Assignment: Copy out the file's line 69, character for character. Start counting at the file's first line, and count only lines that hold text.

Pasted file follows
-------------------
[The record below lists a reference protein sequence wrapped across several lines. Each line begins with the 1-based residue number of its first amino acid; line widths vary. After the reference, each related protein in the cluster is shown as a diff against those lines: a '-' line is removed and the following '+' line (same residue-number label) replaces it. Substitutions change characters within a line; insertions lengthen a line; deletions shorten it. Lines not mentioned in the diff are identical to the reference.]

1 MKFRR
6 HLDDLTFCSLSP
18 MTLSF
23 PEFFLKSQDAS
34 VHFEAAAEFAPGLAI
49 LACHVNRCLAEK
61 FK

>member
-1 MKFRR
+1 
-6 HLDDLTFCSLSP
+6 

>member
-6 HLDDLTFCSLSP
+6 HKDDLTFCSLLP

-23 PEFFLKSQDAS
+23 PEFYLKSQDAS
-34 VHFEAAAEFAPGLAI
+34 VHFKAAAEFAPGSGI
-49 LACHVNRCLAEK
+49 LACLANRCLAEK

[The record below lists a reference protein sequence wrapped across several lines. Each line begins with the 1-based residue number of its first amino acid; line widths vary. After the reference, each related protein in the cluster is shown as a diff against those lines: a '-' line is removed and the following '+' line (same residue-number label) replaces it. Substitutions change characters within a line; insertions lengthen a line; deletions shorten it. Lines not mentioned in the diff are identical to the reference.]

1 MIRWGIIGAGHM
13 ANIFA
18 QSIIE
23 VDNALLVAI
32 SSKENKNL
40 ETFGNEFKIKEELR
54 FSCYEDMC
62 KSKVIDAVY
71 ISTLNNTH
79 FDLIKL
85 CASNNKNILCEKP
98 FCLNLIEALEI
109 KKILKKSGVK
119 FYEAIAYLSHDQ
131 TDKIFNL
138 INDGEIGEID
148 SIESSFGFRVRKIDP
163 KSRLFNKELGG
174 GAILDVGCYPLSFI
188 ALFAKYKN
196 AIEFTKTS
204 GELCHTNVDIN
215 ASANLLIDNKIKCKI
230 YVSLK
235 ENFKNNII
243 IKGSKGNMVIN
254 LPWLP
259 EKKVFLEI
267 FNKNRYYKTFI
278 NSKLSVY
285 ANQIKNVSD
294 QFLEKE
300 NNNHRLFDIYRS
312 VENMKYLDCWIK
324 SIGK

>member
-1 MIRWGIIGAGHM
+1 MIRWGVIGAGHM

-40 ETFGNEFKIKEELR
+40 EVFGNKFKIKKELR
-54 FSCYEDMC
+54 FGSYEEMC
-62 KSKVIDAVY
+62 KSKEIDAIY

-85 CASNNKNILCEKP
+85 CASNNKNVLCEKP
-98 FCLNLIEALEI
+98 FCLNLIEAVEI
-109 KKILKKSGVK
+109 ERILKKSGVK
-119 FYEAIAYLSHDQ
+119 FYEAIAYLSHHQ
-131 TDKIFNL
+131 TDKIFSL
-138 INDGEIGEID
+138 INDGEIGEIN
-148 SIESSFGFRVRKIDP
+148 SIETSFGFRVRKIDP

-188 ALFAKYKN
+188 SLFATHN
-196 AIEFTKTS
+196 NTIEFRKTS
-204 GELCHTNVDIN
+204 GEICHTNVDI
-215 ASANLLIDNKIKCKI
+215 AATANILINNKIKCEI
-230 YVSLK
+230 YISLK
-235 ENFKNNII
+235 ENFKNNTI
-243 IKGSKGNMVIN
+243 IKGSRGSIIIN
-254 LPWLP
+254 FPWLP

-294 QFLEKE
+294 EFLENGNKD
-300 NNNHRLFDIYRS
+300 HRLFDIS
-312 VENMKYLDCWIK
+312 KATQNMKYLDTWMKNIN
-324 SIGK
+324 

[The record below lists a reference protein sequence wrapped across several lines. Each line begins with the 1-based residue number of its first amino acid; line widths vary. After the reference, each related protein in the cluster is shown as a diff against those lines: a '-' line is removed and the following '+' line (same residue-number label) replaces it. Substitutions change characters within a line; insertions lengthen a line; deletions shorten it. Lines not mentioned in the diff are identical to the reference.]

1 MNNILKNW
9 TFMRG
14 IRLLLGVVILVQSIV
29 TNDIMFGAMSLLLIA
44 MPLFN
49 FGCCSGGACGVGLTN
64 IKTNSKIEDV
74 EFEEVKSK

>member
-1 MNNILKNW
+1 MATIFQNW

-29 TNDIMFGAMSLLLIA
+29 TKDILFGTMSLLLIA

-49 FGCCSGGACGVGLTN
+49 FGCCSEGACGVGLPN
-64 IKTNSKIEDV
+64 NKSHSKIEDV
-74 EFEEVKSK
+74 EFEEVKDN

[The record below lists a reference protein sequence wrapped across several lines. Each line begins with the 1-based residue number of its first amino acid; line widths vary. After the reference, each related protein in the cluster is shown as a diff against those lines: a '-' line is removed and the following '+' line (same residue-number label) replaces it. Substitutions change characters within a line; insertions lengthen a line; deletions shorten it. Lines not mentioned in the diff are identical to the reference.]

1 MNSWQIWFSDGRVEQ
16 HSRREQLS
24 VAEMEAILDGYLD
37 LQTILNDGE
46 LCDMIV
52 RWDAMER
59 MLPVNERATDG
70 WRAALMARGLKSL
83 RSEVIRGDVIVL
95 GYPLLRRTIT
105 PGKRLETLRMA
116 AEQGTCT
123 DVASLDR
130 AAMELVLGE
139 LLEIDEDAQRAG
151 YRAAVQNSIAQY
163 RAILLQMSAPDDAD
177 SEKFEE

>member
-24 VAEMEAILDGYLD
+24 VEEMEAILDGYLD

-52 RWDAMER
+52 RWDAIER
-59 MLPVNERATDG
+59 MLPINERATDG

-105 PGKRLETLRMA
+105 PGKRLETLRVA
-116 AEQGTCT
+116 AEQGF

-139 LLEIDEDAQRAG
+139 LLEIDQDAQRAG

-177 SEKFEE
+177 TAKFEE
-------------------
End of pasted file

+85 CASNNKNVLCEKP